International Intelligence Bullying

International Intelligence Bullying

The central premise of international intelligence cooperation is that states are able to both access valuable partner information to protect their national security, and focus their own resources elsewhere in a mutually beneficial way. But is it really a quid-pro-quo partnership?
As the Intercept recently revealed, German policy-makers certainly have reason to doubt that this would be the case. What Germany has learned, like many others before them, is that dependence on the collection capabilities of foreign partners also leaves you susceptible to substantial risks – including the threat of being cut off from information.
In the international relations of intelligence cooperation, the biggest producers and investors in intelligence bully and extort their 'dependents', those countries that tend to 'import' intelligence. This has detrimental effects on their political sovereignty, as well as the security of their citizens and democratic accountability towards them.

Do as we say... or else
In response to sustained German political resistance to surveillance (for example, investigating US surveillance in Germany; expelling US intelligence staff from its territories and enforcing counter-surveillance measuresphasing out US telecommunications providers; and considering asylum for Edward Snowden) the US threatened to cut off Germany from its intelligence sharing arrangements.
As the Bundestag inquiry into mass surveillance turned its focus to scrutinizing intelligence co-operation with the UK, pressure from Government Communications Headquarters (GCHQ) also increased, with threats that ties may be cut with their German counterparts if the Bundestag inquiry didn't back off.
At its most extreme, these threats could be seen as a threat that the Five Eyes would not pass on indications of impending terrorist plots on German territory to German security agencies. As one senior German security official made clear, 'Without the information supplied by Anglo-Americans, we will be blind.'
The situation is telling of a wider trend, using denial of intelligence as a means of coercing 'net' importers of intelligence to adapt their security policies, minimise public understanding, and reduce oversight of intelligence agencies, all for the benefit of the net producers.

A History of Bullying
Following the Second World War, the United States began outpacing its partners and allies in its signals intelligence and collection capacity. The National Security Agency (NSA) Director and leader of the US Cyber Command, Adm. Michael Rogers, boasts “[w]e have a level of capability and a reach that literally few, if any, can replicate.” Rogers has also boasted that “the value that NSA provides them in terms of the information that we share to help defend their citizens is almost irreplaceable”. These inequalities have placed the US in a strong position for diplomatic leveraging and coercion. Throughout the history of the partnership, the US has proved itself more than willing to use aggressive threats against its partners to see its policies through.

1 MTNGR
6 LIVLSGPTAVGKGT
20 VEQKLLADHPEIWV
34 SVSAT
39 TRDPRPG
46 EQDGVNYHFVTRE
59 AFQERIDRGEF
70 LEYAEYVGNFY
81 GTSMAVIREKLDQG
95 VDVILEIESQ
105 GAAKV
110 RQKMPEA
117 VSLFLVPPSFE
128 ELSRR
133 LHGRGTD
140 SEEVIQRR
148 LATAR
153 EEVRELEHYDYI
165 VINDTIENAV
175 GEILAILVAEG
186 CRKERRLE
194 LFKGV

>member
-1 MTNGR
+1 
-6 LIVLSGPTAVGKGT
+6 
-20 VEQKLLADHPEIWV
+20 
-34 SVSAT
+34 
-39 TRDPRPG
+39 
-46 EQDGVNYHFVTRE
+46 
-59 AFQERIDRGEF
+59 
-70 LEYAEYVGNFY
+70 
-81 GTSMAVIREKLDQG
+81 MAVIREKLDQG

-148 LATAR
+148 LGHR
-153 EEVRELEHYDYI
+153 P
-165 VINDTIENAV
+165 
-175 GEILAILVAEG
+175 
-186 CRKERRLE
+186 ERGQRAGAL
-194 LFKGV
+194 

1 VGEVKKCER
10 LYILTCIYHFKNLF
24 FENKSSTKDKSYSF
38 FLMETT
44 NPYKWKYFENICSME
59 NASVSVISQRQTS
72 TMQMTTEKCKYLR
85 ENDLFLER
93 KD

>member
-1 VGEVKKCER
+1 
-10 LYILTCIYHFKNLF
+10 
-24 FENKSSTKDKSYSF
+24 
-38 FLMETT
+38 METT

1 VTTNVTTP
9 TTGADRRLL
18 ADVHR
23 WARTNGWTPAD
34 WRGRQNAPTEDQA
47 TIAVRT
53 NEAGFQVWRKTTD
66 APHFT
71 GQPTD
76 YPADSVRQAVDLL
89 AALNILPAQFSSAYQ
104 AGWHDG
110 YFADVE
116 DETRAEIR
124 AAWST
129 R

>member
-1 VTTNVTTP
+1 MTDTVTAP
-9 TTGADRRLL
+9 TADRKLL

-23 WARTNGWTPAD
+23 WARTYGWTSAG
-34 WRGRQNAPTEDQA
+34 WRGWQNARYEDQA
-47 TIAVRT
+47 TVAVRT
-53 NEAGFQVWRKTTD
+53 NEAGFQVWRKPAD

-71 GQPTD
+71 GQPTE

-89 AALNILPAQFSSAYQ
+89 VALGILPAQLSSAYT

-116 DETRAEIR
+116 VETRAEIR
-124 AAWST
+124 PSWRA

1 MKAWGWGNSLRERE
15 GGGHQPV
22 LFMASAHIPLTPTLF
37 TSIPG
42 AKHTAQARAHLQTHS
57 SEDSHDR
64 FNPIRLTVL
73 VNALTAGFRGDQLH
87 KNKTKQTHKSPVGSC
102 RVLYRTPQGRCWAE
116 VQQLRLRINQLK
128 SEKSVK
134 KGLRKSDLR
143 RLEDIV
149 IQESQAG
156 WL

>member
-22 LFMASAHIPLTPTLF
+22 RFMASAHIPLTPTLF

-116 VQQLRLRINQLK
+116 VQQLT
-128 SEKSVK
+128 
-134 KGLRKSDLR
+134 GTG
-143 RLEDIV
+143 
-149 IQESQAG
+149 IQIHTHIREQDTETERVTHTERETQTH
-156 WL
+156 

In the 1950s the UK failed to notify US partners about the impending Suez Crisis. It was swiftly cut off from US intelligence. The situation was repeated as the UK refused the US access to its Cyprus military base during the 1970s Yom Kippur War. The British had to reevaluate their position, allow US investment in the signals capacity of the Cyprus base, and in return they had to secure a budget and sufficient resources to ensure that collection was for US purposes, even to date.
The US also withdrew intelligence: from Australia, as a sign of displeasure with the election of the Whitlam Labour Government; from New Zealand, in response to unwillingness to harbor US nuclear ships in the 1980s; and for Canadian procrastination in deciding to assist the US-led coalition in the Gulf War in the 1990s.

Above the law
In a recent interview, the Director of the NSA stated that he is “always mindful that [the NSA] are part of a bigger team. And so part of our mission at NSA is not only to defend the citizens of the United States but to help ensure the defense of the citizens of our key allies”.
However, it seems when the citizens of those allied countries have concerns about the NSA, or the relationship between their own intelligence communities and the NSA, and they want to democratically scrutinize what is being done in their name, the story changes. These cases of bullying suggest that the NSA's mission to ensure the defense of key allies only extends as long as it is convenient for the NSA.
The dynamics of this diplomacy threatens the domestic accountability and democratic control of the intelligence community, a community that is entrusted with some of the most far-reaching powers in any democratic state.
When intelligence collaborators today appeal to the public interest of secrecy, they are no longer just referring to the public interest of their own citizens, but to agendas of various partners. The UK Intelligence and Security Committee has observed that “to protect the UK our agencies must work with foreign agencies, some of whom do not meet our standards.” They go on to conclude that the situation is “inescapable” and that it is “not possible to eradicate all risk”. As it is, the pursuit of maintaining the flow of information has clearly trumped the pursuit of legal compliance and democratic control.